The key for companies and brands looking to last is their ability to adapt. Las Vegas casinos prove that time and again, and they’ll have another chance to evolve over the next few years, as pro sports redefine the Vegas entertainment experience.
Change is inevitable, but not everyone has the instinct to embrace it. The downfall of hundreds of businesses — even entire industries — can be pinpointed to their inability to recognize shifting trends and demographics.
And then there’s Las Vegas. The tourist destination built on gambling in the 1930s has been forced to reinvent itself multiple times. Originally marketed as Sin City because of its tolerance for many forms of adult entertainment, Las Vegas eventually opened itself up to families, providing more age-appropriate activities. Later, as more casinos began popping up all over the country, Vegas introduced top-notch restaurants and nightclubs, pivoting away from only gaming and more toward an entertainment destination.
(In contrast, look to Atlantic City for an example of a market that failed to adapt fast enough.)Are Las Vegas #casinos ready for some football (and hockey, and basketball)? @Marco_Benvenuti on how their #RevenueStrategy must change Click To Tweet
Today, there’s another monumental shift underway in Las Vegas. In 2017, the NFL approved a move of the Oakland Raiders to Las Vegas, and the first puck dropped for the NHL’s Golden Knights. The WNBA announced a team relocating from San Antonio will be called the Aces and play its games at Mandalay Bay. Now that T-Mobile Arena is built, I’m betting the NBA is next.
Las Vegas in Transition
I was recently asked by CDC Gaming Reports how professional sports will change the Las Vegas market. Ramifications are huge, in my opinion. Imagine a night out on the Las Vegas Strip that consists of dinner and drinks from a world-famous chef, a basketball game where you can wager live from your seat, and then a night of dancing at the hottest club in the U.S.
Professional sports will cast Las Vegas’s visitor net even wider. Fans of visiting teams that typically don’t travel with their team might do so if it means a trip to Vegas. With pro sports, Las Vegas has created a certain type of experience that isn’t found anywhere else.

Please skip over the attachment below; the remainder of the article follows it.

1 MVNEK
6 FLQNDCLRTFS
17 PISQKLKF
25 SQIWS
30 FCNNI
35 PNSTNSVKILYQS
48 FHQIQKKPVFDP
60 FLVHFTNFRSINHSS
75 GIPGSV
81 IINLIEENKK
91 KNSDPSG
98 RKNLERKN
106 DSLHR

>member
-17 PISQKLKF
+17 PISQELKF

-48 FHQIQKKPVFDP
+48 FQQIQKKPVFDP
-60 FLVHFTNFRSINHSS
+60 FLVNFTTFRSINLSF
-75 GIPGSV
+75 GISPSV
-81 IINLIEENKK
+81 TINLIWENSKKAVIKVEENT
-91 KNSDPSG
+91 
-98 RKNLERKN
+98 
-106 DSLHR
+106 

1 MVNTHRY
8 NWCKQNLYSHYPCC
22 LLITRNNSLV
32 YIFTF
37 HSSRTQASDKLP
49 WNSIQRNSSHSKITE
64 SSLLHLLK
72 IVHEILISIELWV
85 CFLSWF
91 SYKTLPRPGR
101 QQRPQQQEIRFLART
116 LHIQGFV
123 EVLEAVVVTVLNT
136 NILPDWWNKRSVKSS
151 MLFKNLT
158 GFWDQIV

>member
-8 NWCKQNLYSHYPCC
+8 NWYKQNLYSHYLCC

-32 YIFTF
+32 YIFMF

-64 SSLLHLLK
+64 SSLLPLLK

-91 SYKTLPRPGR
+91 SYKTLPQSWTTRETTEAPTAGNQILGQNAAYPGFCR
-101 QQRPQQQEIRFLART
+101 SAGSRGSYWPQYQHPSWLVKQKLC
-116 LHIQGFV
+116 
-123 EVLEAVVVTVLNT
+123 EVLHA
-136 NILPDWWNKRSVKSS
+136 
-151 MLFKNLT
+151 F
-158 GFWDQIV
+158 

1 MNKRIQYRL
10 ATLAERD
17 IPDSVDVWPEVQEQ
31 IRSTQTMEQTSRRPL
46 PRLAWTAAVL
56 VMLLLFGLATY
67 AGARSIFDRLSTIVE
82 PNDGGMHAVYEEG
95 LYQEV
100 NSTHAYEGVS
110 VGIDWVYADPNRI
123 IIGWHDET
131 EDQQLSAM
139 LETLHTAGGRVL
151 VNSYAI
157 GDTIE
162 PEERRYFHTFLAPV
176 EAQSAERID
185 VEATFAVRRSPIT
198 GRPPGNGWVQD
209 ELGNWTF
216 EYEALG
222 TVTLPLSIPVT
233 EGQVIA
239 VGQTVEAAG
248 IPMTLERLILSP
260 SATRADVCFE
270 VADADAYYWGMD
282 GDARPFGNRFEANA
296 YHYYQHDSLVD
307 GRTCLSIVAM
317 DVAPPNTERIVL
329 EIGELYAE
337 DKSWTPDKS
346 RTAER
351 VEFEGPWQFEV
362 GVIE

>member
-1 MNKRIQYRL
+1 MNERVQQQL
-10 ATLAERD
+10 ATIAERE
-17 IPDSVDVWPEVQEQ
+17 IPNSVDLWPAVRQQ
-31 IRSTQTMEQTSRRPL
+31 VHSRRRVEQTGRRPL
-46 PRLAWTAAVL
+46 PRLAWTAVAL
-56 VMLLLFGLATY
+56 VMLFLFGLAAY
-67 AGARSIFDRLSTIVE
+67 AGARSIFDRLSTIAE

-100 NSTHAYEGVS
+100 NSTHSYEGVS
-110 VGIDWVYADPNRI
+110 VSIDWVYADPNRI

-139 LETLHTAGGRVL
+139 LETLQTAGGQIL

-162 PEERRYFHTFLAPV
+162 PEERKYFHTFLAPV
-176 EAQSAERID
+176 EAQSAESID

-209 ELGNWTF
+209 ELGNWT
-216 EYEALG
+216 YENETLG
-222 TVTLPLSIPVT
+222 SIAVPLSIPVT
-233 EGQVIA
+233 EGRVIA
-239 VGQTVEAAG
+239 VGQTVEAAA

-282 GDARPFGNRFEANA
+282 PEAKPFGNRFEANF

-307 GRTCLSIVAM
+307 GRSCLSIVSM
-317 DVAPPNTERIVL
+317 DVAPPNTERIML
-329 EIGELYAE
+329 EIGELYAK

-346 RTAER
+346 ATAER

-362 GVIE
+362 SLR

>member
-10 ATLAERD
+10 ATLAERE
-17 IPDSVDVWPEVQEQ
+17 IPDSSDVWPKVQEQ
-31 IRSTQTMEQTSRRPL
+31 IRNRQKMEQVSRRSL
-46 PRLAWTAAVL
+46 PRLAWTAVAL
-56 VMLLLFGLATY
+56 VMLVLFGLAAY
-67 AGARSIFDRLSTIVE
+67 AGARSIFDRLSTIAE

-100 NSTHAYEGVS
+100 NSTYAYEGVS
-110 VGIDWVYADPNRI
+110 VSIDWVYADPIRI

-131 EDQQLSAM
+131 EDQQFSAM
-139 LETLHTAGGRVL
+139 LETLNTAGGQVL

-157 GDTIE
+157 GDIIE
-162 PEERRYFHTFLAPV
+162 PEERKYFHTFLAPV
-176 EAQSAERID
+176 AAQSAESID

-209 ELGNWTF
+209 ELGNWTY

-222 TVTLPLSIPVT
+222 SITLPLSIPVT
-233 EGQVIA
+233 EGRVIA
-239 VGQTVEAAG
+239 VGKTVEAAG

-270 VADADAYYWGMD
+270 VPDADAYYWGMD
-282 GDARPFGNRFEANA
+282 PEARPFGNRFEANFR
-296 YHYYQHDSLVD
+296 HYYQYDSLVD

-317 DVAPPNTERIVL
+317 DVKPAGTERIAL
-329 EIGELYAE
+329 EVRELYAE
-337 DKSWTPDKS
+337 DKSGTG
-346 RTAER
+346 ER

Even people who don’t spend their time in front of a slot machine or at a card table will have plenty of options for entertainment. Instead of the whole share of wallet going to gaming, people are now more willing to spend on hotel rooms, food, shows, clubs and now professional sports.
Implications for the Entire Gaming Industry
As you can imagine, consumer spending moving away from the casino floor and more toward other types of entertainment will have further impact on your casino. Just like Las Vegas, it’s time for casinos to reinvent themselves. Although changes have been underway for the better part of a decade, many casinos are still over-reliant on gaming profits.
The obvious example is hotel rooms. Once considered simply dormitories for gamblers and given away to most everyone who dumped some money into a machine, hotel rooms are now valuable assets for casinos to attract guests.
This requires a culture change throughout your casino operations. No longer should you be designating “blocks” of rooms for your casino hosts to give away.
Related Video: The Rise of Non-Gaming Revenue in the Casino Industry
Hotel rooms are now part of your experience. Aim for fewer comps moving forward, and make reinvestment decisions based on guests’ total spend rather than how much they gambled. Wouldn’t a couple celebrating their anniversary with a $500 dinner and $500 worth of spa services be rewarded as much as or more than someone who dropped $500 on the casino floor?
Casino Revenue Strategy for an Evolving Guest
Forward-thinking operators must diversify their non-gaming amenities and take a casino Revenue Strategy approach aimed at maximizing total-resort profitability.
Here are tips on how to get started:
- Frequently engage with guests, asking them what amenities are important to them.
- Ensure guests get a player’s club card, whether they gamble or not, and use that data to shape your reinvestment strategy and bring them back.
- Collect data about your guests off-property as well, through social media or third-party analytics sources.
- Wow guests with a higher level of quality in your amenities and service.
Once you know what is drawing guests to your property, you can aggregate that data and offer a custom, personalized offering.
Live sports will bring in even more new consumers to Las Vegas and gives casino operators another hook to get people to come back. For the moment, it’s something that can’t be replicated at local, regional or tribal casinos — but the rest of the gaming industry should pay attention to Vegas casinos’ next moves. If the courts legalize sports wagering nationwide, it’s game on.
The next opportunity to grow revenue is a lay-up. Take advantage by investing more into tailoring the guest experience to include sports, whether it’s viewing or gambling.
RELATED CASINO REVENUE STRATEGY ARTICLES
- How Will Legalized Sports Betting Affect Casino Revenue Strategy?
- Casino Executives Double Down on Strategies to Grow Non-Gaming Revenue
- Should I Use Casino Blocks to Fill Rooms? (Video)
Latest posts by Marco Benvenuti, Chief Marketing and Strategy Officer and Co-Founder (see all)
- As Pro Sports Change Las Vegas, So Must Your Casino Operations - January 12, 2018
- Revenue Strategy Report: The Hotel Industry’s Big Bet on Personalized Loyalty - November 6, 2017
- Revenue Strategy Report: The Real Potential for Artificial Intelligence in Hospitality - October 23, 2017
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